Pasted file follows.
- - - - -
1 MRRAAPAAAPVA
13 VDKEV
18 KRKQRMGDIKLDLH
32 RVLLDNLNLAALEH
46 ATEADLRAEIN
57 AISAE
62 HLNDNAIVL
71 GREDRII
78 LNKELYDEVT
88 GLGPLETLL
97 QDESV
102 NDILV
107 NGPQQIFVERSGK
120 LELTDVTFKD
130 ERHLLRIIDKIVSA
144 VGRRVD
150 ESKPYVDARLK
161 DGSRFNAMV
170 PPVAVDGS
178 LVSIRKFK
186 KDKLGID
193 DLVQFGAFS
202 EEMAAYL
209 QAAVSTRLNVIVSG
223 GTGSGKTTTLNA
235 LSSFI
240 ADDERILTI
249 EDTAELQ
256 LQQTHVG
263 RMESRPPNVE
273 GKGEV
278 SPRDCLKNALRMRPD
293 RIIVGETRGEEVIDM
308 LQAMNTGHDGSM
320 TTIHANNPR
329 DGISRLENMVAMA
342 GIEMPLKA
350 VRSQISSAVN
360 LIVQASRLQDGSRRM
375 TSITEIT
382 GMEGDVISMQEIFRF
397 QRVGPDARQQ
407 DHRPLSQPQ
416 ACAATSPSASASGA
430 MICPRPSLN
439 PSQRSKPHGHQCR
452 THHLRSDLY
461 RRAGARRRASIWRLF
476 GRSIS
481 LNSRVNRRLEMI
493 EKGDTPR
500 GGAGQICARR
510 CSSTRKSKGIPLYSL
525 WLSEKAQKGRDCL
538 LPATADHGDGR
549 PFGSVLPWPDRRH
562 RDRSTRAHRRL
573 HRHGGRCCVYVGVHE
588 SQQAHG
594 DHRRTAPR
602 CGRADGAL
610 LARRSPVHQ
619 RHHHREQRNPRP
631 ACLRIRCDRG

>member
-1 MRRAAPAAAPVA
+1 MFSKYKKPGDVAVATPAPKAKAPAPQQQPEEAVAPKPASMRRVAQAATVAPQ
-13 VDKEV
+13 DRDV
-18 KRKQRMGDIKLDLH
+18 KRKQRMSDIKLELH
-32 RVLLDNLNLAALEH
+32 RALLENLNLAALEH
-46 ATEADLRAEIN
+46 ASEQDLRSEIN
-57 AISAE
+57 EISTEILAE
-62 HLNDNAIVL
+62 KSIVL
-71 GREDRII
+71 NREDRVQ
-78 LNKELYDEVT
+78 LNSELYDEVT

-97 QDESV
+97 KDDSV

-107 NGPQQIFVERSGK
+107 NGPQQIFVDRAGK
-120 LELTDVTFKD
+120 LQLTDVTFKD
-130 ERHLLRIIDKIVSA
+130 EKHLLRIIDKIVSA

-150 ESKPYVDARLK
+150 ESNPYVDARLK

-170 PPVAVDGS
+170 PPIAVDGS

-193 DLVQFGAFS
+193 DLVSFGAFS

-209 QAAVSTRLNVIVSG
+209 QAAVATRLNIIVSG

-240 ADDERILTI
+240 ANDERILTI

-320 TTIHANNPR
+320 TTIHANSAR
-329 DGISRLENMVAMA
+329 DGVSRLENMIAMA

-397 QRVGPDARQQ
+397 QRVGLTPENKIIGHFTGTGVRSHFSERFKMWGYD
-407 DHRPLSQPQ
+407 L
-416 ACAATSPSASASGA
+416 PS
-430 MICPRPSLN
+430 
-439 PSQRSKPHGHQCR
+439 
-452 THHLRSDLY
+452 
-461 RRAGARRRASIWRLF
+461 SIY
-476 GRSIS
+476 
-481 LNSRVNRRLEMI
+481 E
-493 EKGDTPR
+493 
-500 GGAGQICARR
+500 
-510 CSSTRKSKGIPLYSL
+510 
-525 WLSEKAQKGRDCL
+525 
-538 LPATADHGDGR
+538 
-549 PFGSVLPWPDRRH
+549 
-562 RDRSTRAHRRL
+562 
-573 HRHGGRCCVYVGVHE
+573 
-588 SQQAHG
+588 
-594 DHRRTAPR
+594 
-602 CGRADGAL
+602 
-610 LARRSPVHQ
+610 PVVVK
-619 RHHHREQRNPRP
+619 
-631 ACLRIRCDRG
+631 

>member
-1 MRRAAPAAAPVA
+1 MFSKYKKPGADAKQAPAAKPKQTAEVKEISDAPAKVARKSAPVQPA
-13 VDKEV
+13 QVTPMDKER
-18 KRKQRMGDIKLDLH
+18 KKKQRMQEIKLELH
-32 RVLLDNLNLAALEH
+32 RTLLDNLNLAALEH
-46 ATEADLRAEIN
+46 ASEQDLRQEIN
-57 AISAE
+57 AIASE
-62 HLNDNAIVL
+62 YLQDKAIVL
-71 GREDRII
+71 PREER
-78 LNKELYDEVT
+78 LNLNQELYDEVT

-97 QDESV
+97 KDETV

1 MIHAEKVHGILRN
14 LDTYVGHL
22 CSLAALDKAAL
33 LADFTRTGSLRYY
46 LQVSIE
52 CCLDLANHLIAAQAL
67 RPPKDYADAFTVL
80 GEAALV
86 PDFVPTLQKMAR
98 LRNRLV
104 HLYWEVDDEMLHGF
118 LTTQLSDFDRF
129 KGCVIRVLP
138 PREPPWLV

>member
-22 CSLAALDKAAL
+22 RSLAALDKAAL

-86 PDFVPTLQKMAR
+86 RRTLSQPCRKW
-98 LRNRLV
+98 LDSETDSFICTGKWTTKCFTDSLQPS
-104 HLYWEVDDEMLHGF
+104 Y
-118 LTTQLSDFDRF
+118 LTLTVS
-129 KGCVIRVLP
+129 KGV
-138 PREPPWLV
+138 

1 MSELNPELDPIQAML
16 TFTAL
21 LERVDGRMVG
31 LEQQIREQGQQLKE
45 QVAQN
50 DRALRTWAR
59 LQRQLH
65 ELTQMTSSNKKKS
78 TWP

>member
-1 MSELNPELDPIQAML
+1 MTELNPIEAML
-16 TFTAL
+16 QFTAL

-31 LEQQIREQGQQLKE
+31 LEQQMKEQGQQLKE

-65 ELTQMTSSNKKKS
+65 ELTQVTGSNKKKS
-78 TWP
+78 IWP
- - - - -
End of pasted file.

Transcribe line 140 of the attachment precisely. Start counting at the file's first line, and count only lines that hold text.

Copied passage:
-588 SQQAHG